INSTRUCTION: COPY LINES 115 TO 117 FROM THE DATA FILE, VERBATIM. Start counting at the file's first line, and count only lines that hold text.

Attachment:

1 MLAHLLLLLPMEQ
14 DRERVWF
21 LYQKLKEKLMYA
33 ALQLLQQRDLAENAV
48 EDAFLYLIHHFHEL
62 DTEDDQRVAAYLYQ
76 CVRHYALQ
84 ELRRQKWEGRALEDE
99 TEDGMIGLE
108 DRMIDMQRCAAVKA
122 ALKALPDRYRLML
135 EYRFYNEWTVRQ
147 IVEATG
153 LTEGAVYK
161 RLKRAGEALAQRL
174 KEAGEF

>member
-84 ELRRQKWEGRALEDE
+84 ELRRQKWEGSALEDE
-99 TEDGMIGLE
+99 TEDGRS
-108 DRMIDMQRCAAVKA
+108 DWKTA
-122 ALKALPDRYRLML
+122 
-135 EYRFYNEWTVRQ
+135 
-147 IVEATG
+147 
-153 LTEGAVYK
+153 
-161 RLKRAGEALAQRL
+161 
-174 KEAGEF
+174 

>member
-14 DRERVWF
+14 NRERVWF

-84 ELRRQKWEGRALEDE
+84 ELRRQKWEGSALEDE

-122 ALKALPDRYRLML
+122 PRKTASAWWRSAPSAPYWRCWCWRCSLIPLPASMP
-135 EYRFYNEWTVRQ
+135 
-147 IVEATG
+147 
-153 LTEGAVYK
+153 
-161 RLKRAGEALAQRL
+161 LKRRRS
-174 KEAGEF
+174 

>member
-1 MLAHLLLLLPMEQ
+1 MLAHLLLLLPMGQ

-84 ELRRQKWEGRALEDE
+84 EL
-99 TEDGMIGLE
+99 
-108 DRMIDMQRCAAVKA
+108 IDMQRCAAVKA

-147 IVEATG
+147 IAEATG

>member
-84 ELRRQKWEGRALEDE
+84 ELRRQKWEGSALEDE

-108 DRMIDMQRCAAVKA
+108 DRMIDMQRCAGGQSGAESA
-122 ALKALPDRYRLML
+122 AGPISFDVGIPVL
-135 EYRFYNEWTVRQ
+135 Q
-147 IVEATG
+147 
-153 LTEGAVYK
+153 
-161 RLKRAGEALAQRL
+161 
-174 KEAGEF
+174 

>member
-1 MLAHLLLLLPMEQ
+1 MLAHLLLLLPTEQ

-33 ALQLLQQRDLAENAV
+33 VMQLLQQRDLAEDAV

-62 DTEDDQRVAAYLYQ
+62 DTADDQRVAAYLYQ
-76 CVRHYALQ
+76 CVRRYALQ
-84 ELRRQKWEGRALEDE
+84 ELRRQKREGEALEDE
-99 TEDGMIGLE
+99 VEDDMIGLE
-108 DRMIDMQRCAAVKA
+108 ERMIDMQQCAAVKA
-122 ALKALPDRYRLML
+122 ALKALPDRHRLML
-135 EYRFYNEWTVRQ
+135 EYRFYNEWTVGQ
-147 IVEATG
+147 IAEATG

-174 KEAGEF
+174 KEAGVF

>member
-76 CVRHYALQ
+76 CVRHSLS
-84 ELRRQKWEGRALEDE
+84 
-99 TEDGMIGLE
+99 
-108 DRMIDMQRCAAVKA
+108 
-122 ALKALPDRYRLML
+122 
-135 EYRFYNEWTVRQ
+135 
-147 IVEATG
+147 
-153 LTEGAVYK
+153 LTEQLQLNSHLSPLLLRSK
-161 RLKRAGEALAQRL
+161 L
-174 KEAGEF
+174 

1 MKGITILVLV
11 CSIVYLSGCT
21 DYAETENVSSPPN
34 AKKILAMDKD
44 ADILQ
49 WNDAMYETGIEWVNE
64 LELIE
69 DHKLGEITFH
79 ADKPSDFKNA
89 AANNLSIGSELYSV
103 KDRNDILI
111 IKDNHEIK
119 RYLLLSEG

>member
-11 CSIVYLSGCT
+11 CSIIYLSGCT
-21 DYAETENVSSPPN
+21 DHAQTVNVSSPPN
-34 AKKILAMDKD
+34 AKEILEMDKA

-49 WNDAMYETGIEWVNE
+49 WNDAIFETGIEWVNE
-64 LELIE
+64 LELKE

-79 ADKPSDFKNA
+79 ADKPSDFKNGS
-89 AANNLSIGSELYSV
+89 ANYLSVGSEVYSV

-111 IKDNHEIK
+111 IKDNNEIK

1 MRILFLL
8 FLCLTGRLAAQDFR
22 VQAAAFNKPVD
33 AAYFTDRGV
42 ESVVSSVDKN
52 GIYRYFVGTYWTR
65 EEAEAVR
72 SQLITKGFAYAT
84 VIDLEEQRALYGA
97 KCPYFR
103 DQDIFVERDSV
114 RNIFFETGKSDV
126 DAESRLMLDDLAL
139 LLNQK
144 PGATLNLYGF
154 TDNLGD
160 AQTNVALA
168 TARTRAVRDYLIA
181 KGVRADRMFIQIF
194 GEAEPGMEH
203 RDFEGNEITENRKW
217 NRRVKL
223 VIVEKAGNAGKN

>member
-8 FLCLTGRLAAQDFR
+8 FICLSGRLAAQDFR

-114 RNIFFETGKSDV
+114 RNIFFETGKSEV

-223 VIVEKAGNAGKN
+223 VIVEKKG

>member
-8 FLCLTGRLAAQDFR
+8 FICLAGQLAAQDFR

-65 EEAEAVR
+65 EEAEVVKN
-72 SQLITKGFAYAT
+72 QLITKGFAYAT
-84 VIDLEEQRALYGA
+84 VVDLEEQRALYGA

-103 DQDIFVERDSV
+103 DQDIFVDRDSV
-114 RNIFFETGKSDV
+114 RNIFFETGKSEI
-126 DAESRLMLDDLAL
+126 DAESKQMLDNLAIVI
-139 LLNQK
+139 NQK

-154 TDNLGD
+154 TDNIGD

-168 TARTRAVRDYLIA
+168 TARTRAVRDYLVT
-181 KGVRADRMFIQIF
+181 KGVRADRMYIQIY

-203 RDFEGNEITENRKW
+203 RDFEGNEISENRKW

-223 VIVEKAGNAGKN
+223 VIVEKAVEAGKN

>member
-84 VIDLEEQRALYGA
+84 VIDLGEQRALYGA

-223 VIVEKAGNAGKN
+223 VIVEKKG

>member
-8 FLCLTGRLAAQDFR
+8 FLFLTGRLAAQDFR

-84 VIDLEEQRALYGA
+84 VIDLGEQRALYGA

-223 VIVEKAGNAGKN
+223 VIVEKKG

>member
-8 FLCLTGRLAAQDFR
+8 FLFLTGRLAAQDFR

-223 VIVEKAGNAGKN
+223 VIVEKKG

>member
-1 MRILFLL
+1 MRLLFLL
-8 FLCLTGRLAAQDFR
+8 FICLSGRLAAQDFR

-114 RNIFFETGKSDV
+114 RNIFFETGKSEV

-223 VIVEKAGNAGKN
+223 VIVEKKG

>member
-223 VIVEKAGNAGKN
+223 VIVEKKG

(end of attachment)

-135 EYRFYNEWTVRQ
+135 
-147 IVEATG